This is a regulation without representation. So, especially at this point, what can we as laypeople do? I know what illicit drug use (any kind, every kind) is doing to this and every other state in the nation but I also know that this is a knee-jerk reaction to get some publicity (besides the underhanded things that are drivers)and will negatively affect a lot of good, seriously suffering people. Besides, I'm looking at another shoulder surgery in the near future and those things hurt like hell - 5 days of Tylenol ain't gonna kick it. So, back to the question - what can we do???

Anonymous said...

Heaven forbid anyone see a doctor 👨🏼‍⚕️ on that demon iPhone, iPad or computer 🖥. This is almost on the same level of stupid as requiring a script for medicine with real decongestant in it. It effected the meth trade for about a week. Yet honest tax paying citizens are left to live with a stupid law that’s sole purpose is to generate practice revenue either by call in fee or office visit. The real test comes if the GOP actually gets it together and McCain & Thad know who they are long enough to vote the tax cut in. How many people will pay what will amount to a 5% privilege tax to live here😳. Hands? Anyone who can is already looking at houses in Texas.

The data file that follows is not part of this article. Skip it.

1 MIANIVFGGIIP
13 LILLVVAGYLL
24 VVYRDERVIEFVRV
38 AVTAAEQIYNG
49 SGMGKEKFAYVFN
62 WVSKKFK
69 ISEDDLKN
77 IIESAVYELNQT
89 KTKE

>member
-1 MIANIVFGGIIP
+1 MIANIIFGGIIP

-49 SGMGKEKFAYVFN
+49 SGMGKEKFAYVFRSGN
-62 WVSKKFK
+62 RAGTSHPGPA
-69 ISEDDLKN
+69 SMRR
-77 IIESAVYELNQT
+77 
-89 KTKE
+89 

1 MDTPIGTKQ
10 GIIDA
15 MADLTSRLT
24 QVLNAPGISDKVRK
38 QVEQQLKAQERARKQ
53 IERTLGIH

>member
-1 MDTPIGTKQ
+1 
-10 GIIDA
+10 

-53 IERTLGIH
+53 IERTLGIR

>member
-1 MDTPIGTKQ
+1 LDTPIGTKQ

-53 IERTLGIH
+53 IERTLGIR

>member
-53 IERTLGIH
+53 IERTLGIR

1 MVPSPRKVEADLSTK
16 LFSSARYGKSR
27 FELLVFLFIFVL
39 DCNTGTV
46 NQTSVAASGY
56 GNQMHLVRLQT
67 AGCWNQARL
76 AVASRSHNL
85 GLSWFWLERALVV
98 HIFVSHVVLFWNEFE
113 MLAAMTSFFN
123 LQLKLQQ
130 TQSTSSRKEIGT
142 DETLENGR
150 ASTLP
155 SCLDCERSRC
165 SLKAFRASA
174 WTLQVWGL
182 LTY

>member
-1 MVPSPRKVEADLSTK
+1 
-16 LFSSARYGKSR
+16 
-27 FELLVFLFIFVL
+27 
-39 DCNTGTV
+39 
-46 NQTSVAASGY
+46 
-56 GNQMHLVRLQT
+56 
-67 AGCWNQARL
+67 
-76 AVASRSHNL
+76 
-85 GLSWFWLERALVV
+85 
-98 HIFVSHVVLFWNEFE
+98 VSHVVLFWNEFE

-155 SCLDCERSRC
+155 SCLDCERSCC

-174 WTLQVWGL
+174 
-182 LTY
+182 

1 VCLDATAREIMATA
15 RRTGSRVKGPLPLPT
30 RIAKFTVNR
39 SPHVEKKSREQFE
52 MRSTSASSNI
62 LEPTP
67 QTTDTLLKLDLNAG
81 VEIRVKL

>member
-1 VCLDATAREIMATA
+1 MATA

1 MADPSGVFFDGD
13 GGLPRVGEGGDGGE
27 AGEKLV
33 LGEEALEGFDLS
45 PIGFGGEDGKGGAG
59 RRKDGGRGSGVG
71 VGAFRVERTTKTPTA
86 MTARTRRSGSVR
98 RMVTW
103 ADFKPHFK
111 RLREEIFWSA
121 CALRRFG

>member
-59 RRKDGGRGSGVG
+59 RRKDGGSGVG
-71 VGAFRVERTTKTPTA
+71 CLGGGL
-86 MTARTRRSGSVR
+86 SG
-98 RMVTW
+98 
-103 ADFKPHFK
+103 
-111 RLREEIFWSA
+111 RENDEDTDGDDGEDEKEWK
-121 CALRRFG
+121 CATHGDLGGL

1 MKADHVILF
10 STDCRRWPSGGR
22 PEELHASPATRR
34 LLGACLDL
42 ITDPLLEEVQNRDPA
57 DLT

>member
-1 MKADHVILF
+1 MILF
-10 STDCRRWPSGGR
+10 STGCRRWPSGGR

Anonymous said...

I'm still pissed off about having to see a doctor to be able to by OTC Sudafed. There still seems to be meth everywhere you look. Assholes.

Anonymous said...

Now my 5th grader has to be drug tested quarterly. Move over Obama, the control freaks in Mississippi want to go even farther than where you left off.

Anonymous said...

I thought as republicans we were for less government intrusion into people's live.

Ass Backward Republicans said...

We're all criminals and drug abusers and now we have to prove otherwise.

Anonymous said...

The hell with this mess, Blue Boy said he some black tar. It's easier to get and cheaper.